“Where are we?” “We’ve just passed General Lavalle, still a long way to go.” Cecilia turned and looked at Jazmín. Seeing her asleep seemed to soothe some worry left over from her dreams.
“I think I had a nightmare,” she said, but didn’t elaborate.
Darío expressed no interest in his wife’s dream. For several days now their conversations had been as brief as possible. That policy was at least an improvement on their previous tendency always to be saying hurtful things to each other. In fact, their last screaming match (unwitnessed, thankfully) still induced a physical response in Darío. He felt nauseous to think of it, especially when he remembered his wife’s threat. He could still see her, her face burning as she said, “I’m going to take the girl and you’ll never see us again, you bastard.” She knew that Jazmín was his world, that nothing could hurt him like losing his daughter. What might Cecilia do to separate him from Jazmín? Make some false allegation? Anyone who knew him would testify that Darío was a good father, even his wife’s mother and sister, who were travelling with them now, pained witnesses to the destruction of their marriage.
Nobody would ever separate him from his daughter. Nobody. He gripped the steering wheel harder, trying to discharge
the sensations of frustration and hatred that had completely engulfed him. Cecilia settled into a more comfortable position for sleeping. Gradually Darío felt calmer. He would have liked to put on the radio, but he didn’t want to disturb the girls’ peaceful sleep.
Behind their car, he saw a light in the distance. It came from a vehicle travelling faster than theirs. In a few seconds it would pass them and he would fall behind, watching its tail lights get smaller and then disappear. In the rear-view mirror he saw the light become two low beams on a car like his own. Looking ahead, he saw more lights coming towards him.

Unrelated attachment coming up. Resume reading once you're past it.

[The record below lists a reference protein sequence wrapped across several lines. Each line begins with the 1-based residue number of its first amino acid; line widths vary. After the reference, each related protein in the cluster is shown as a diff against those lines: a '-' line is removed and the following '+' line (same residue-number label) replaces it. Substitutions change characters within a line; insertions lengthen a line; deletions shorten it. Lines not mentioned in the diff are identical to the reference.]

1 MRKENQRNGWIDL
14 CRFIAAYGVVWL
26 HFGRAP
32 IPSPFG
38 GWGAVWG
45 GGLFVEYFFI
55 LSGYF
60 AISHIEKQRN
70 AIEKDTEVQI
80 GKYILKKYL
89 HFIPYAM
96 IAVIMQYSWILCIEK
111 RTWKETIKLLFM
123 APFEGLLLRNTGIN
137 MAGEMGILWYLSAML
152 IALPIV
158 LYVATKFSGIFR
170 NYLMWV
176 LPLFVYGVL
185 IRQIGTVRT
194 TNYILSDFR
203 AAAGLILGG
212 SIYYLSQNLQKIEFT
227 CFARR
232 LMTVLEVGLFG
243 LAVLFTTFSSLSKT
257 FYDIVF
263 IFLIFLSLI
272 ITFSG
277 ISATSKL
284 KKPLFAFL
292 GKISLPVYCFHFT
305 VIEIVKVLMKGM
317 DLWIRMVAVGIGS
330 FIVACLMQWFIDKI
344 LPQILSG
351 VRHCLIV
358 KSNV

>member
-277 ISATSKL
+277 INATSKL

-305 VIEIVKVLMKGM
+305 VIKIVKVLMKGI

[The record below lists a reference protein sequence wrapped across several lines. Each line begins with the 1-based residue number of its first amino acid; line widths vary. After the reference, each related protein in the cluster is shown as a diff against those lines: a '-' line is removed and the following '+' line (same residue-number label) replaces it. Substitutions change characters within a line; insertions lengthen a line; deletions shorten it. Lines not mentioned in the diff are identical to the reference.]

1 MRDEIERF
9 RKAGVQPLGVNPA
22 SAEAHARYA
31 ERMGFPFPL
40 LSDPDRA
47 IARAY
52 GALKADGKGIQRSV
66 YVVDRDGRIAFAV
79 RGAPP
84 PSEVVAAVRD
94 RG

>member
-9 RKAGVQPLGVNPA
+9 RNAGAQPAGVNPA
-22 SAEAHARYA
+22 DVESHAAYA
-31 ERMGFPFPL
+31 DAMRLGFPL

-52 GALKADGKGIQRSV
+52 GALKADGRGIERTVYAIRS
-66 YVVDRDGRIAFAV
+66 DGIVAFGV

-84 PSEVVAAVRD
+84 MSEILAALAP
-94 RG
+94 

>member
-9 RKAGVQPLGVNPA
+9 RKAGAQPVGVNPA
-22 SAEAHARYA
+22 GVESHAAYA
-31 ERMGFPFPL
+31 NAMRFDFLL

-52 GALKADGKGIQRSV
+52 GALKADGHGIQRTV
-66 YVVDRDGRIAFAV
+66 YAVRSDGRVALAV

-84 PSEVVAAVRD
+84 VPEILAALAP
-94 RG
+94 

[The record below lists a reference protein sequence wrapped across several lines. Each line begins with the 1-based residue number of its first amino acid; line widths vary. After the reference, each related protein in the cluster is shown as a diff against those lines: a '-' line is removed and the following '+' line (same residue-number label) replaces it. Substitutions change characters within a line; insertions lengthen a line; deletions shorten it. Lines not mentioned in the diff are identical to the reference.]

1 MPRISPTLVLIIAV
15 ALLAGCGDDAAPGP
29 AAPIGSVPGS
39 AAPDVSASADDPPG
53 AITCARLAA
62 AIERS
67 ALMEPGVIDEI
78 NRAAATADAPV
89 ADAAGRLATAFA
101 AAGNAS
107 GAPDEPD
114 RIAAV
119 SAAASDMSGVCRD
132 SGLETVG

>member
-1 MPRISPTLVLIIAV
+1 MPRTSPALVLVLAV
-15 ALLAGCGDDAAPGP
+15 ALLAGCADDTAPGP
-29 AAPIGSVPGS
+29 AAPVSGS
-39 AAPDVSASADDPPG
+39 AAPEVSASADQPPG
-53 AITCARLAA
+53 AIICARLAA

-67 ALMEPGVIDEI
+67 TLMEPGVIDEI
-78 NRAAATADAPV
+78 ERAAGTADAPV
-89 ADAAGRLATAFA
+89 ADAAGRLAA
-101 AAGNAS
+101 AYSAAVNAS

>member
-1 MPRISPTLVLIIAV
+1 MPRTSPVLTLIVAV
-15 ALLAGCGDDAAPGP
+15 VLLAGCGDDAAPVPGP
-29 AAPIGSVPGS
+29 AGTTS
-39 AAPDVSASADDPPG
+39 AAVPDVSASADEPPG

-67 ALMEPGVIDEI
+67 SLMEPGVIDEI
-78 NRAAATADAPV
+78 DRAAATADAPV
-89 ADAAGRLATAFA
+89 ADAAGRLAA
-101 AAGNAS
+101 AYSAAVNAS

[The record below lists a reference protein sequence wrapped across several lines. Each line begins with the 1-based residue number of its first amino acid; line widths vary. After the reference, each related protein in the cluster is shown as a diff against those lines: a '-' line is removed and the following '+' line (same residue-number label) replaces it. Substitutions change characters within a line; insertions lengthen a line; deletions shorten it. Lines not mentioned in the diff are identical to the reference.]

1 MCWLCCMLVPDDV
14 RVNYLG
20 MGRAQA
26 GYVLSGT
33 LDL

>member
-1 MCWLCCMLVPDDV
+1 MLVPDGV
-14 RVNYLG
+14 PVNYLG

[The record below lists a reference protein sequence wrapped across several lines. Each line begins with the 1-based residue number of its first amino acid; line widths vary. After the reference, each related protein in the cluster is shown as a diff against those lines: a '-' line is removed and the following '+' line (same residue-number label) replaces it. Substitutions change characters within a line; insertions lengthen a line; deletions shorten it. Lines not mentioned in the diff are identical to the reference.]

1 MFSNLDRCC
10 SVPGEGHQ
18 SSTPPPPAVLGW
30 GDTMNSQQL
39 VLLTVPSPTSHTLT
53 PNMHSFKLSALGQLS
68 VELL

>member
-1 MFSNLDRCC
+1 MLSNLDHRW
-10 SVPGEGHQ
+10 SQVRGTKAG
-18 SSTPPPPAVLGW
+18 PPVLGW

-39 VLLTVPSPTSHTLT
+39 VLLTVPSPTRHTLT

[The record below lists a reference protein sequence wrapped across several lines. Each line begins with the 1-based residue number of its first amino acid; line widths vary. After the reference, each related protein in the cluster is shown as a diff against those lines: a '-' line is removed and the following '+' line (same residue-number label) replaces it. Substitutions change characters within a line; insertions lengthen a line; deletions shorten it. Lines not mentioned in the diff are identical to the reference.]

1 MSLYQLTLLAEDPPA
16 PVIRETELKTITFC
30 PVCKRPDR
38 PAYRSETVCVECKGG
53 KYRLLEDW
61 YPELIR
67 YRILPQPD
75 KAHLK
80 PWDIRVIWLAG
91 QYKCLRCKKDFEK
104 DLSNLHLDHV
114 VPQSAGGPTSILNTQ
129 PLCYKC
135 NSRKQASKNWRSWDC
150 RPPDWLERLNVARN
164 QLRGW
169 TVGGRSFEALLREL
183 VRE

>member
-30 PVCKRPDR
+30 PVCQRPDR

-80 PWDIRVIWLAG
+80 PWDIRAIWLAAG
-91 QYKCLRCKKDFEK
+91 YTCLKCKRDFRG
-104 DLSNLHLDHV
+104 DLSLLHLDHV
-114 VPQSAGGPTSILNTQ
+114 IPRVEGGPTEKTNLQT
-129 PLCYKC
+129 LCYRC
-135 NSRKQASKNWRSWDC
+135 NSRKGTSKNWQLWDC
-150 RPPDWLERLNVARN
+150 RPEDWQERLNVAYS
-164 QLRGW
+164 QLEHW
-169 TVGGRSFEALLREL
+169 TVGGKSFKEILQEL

It took one second, maybe two.
The car behind them pulled out to overtake, with no consideration for the light rapidly bearing down on them.
Darío dropped his speed, trying to facilitate the manoeuvre. But the other motorist’s mistake was compounded by a bad decision on the part of the approaching fuel truck. Its driver must have thought that the overtaking car would mount the verge to avoid a collision and that he could steer a middle course, taking his vehicle between the two approaching cars. Instead, he crashed into both of them.
There was nothing Darío could have done. A giant cleaver seemed to slice him in two and he heard a metallic noise, like thunder inside his head, and a howl, one single howl made up of all their separate cries; he saw a white light, a gigantic flash. Had the car flipped over? Was it a wreck? Was it crushed beneath the truck? After a few seconds Darío lost all consciousness. He had no idea how much time passed before someone pulled him out of the vehicle and dragged him a few yards away from it. Nor did he know how long it was between that moment and the explosion of the fuel truck. He heard the blast, felt heat graze his skin. He tried to move his body towards the fireball, pushing forward with one sole aim: Jazmín. But he couldn’t do it, he couldn’t stand up. And everything after that was a blank.
Sergio Olguín was born in Buenos Aires in 1967 and was a journalist before turning to fiction. Olguín has won a number of awards, among others the Premio Tusquets 2009 for his novel Oscura monotona sangre (“Dark Monotonous Blood”). His books have been translated into German, French and Italian. The Veronica Rosenthal series (“The Fragility of Bodies”, “The Foreign Girls” and “There Are No Happy Loves”) is his first work to be translated into English. Follow on Twitter @olguinserg.
(With thanks to Bitter Lemon Press For the ARC)